This month's news that Fredman Bag Co. has been sold wasn't a surprise. As Jim Johnson noted, Tim Fredman has known for years that the time was coming to sell the 134-year-old Milwaukee-based flexible packaging company.
After five generations of Fredman family ownership, there simply wasn't a clear successor to run the company for a sixth generation. So now Fredman Bag is owned by a private equity firm.
That's a familiar story to Plastics News readers: a family-owned company selling to PE investors. I checked our story archives and found a 1994 story about Pro Corp. being sold to a private equity investor.
Pro Corp. was founded in 1845, so it even predates Fredman Bag.
There's nothing wrong with PE ownership. In fact, three of this year's four finalists for PN Processor of the Year are owned by PE firms. That's a clear sign that PE ownership and overall excellence are not mutually exclusive.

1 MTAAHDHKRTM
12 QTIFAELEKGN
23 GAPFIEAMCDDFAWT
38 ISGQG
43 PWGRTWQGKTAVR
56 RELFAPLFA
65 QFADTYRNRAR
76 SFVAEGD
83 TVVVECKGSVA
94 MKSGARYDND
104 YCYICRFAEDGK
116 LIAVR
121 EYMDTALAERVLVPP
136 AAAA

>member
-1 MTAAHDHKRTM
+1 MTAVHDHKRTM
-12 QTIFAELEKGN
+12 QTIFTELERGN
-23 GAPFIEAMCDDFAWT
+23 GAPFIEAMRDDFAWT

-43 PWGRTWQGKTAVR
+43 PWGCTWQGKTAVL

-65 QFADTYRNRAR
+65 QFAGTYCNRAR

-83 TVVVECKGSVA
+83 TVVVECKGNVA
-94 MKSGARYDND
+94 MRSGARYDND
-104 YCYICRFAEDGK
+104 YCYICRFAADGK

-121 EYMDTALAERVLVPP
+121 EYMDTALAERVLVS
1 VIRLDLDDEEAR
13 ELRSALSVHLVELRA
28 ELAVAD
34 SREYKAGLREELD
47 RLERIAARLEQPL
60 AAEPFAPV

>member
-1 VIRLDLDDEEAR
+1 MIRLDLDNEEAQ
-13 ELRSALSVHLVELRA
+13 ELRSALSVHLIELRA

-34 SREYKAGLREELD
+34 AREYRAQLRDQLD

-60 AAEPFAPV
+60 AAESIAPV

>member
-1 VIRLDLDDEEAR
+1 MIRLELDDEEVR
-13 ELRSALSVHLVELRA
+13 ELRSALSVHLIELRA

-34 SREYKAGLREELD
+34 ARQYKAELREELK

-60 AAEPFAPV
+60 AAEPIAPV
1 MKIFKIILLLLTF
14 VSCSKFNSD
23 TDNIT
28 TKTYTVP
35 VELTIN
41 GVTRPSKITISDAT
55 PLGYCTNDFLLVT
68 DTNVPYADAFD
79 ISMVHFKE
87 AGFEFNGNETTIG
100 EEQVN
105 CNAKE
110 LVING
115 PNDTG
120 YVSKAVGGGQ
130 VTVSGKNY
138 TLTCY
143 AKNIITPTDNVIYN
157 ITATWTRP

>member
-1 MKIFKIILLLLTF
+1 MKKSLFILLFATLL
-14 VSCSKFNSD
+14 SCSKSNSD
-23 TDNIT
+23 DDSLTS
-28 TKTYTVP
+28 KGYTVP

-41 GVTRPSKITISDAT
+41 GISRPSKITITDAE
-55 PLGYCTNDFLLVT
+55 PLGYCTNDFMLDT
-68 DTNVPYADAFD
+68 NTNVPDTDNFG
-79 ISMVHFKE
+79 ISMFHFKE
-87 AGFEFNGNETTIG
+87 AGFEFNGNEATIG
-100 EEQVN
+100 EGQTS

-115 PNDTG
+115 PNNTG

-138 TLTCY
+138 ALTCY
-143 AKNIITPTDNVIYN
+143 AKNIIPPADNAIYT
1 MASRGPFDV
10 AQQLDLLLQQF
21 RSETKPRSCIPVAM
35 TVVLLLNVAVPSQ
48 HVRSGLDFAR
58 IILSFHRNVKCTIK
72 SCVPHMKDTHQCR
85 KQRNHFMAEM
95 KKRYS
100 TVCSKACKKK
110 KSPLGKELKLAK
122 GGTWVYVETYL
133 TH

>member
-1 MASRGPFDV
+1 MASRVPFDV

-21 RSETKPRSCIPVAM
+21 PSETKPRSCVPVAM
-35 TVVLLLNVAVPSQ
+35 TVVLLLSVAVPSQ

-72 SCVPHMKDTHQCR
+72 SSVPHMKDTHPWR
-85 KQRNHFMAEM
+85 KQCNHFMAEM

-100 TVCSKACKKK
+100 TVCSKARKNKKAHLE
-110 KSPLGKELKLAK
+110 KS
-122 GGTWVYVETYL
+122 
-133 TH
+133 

But the sale of Fredman Bag has me thinking that we should take a moment to recognize the plastics industry's multigeneration family-owned companies.
"The Insightful Leader" podcast from Northwestern University's Kellogg School of Business recently covered the pros and cons of joining a family-owned company. Jennifer Pendergast, a clinical professor at Kellogg, noted family-owned companies "significantly outperform" their nonfamily counterparts.
Need an example? Last month I visited Hoffer Plastics Corp., a South Elgin, Ill.-based injection molder that in a few weeks will receive our Sustained Excellence award. Hoffer recently transitioned to its third generation of family leadership.
More recently, I stopped in at Bridgville Plastics Inc. in Stevensville, Mich., and met its three generations of family owners. T.J. Moneta, the youngest, joined in 2021 after working for other companies for seven years.
T.J. told me the secret to coming to work for his dad: "You have to have that mindset that my dad is the boss, how can I make his life easier and also make more money, as opposed to saying we should do it my way. So as long as you have a good working relationship, you can conquer any problem."
From my experience, I'd add that it is also very important to nurture a great culture. That goes both for PE-owned companies and family-owned companies transitioning to a new generation of leadership.
Don Loepp is editor of Plastics News and author of the Plastics Blog. Follow him on Twitter @donloepp.